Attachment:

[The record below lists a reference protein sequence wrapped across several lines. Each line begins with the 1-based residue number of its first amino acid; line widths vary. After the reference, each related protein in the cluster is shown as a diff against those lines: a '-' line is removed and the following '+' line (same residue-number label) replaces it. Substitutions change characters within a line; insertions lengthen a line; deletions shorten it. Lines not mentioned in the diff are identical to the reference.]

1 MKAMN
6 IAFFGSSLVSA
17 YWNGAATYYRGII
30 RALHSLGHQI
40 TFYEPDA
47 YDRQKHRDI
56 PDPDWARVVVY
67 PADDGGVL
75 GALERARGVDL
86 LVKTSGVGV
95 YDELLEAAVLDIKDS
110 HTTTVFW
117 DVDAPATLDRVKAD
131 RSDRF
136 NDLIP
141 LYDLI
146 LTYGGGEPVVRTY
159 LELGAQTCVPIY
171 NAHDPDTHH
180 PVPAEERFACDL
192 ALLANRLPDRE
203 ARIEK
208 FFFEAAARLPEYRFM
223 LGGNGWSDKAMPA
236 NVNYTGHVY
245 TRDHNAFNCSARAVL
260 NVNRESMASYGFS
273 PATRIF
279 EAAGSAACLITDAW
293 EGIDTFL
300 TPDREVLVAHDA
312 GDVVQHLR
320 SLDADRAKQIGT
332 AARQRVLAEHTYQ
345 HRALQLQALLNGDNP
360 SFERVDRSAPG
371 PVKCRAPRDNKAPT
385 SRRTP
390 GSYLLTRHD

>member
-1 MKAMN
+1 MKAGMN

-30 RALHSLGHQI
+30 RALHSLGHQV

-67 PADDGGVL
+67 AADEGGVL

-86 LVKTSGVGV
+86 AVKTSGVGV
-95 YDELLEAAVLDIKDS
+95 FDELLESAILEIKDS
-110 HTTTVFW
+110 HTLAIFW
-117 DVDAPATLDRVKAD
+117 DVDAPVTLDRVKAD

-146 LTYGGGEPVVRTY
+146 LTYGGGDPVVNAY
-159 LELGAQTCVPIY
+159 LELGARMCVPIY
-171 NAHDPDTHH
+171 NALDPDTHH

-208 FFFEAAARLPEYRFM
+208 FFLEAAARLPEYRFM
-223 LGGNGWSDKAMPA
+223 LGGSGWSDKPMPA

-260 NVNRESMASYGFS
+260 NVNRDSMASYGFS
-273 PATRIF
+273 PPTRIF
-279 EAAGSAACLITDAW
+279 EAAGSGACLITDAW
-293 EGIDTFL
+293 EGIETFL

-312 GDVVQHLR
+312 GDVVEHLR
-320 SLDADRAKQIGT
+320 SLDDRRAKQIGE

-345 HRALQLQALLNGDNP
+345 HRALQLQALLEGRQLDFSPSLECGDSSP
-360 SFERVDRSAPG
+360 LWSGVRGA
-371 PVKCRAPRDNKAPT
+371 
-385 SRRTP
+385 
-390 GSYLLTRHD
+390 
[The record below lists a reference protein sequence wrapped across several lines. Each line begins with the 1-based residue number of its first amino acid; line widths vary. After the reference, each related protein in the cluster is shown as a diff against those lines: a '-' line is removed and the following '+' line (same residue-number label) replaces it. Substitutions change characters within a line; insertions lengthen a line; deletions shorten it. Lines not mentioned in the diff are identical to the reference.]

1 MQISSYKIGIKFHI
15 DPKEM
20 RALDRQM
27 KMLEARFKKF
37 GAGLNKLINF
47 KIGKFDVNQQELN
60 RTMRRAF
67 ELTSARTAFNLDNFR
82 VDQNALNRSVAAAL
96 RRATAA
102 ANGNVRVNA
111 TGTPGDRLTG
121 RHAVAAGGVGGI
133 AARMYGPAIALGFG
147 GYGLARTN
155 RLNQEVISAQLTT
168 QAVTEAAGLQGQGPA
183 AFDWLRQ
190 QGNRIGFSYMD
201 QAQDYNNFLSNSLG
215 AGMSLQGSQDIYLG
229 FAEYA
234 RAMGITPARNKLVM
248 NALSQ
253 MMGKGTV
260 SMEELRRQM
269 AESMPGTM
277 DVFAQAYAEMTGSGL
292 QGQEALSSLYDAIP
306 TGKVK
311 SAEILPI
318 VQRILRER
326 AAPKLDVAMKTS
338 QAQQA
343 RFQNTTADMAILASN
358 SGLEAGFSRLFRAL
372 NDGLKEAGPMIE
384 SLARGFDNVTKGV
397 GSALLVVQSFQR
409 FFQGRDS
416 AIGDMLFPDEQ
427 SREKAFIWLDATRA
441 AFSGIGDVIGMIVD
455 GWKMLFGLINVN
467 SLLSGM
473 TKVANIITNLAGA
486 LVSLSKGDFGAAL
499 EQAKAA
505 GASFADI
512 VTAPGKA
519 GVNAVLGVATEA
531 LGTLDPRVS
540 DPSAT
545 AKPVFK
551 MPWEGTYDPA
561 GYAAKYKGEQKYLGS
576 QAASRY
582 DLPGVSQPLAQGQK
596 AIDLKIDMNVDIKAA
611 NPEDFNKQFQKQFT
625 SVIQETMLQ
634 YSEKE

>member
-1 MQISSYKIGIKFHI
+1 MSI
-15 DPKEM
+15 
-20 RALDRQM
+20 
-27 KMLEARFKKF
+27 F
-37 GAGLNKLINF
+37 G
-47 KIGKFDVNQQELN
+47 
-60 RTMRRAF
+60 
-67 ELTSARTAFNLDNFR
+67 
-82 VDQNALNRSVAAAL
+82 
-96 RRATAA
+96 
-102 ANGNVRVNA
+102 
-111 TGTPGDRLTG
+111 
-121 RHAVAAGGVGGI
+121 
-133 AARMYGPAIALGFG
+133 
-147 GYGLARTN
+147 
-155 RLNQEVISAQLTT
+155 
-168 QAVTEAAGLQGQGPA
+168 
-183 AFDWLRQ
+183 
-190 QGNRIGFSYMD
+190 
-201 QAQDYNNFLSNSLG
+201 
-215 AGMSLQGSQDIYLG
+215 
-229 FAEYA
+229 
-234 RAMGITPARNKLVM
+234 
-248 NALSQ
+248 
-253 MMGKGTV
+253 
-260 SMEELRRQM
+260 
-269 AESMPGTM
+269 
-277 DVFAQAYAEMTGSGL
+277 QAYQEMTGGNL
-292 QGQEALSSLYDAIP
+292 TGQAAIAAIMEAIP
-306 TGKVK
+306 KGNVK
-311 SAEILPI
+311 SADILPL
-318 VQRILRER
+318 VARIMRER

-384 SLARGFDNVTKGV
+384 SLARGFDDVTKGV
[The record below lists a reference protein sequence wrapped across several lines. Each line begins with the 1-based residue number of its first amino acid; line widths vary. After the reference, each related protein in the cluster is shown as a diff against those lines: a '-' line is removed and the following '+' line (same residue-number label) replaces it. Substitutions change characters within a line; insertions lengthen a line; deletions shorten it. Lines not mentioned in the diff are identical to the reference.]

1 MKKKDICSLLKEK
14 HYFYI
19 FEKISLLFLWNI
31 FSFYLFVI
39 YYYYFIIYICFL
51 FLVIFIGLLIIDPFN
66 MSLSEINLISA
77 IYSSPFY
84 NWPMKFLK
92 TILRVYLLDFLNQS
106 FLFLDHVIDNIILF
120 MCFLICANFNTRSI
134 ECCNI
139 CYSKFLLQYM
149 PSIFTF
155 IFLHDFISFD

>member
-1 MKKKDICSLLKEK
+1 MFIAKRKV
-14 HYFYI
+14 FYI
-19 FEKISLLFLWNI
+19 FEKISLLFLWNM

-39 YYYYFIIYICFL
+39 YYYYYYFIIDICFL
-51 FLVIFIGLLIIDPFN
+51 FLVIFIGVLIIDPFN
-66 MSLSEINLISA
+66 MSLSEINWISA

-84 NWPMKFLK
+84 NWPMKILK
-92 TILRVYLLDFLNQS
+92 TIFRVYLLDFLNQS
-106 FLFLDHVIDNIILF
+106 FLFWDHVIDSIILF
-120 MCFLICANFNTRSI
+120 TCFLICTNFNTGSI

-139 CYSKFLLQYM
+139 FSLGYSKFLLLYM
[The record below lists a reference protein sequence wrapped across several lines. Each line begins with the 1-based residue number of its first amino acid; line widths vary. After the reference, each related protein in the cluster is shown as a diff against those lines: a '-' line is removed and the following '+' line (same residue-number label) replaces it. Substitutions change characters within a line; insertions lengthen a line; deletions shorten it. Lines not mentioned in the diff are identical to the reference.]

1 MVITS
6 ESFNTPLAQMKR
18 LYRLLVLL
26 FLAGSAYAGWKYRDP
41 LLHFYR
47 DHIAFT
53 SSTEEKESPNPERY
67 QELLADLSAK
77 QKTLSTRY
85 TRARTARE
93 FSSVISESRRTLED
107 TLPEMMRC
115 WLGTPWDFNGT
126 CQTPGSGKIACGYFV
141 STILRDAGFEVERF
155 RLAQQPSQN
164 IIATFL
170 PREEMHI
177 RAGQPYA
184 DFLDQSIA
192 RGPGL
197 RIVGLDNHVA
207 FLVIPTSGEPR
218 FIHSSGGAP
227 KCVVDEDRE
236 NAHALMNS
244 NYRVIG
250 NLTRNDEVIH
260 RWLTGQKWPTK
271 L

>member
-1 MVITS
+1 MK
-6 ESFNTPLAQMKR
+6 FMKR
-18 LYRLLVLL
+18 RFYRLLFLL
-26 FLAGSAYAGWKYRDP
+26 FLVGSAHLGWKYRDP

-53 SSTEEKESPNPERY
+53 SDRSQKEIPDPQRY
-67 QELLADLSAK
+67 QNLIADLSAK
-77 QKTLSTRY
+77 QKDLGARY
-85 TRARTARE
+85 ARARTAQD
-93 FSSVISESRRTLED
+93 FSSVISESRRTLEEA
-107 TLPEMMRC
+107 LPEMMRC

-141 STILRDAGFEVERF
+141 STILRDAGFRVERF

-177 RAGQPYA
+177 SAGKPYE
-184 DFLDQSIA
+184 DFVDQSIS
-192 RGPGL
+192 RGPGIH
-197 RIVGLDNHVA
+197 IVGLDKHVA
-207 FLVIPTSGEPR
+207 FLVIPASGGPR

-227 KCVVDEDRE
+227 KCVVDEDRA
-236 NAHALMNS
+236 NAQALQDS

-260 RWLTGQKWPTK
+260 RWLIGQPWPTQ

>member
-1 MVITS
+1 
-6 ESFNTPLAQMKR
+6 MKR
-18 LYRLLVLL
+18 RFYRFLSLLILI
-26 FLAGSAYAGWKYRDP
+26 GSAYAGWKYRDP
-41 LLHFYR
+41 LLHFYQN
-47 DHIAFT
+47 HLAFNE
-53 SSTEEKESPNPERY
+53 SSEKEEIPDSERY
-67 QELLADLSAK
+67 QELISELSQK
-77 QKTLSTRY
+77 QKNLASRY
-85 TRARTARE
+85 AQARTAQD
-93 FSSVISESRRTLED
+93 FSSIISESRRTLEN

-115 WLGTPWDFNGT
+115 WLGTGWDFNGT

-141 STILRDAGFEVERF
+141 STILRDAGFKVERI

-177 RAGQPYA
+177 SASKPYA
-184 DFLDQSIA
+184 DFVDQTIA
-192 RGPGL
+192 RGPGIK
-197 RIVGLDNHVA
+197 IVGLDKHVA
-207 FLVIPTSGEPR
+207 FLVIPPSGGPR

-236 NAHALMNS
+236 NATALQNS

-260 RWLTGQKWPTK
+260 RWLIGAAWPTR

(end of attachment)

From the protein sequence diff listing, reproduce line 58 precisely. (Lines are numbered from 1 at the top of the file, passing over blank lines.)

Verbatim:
-159 LELGAQTCVPIY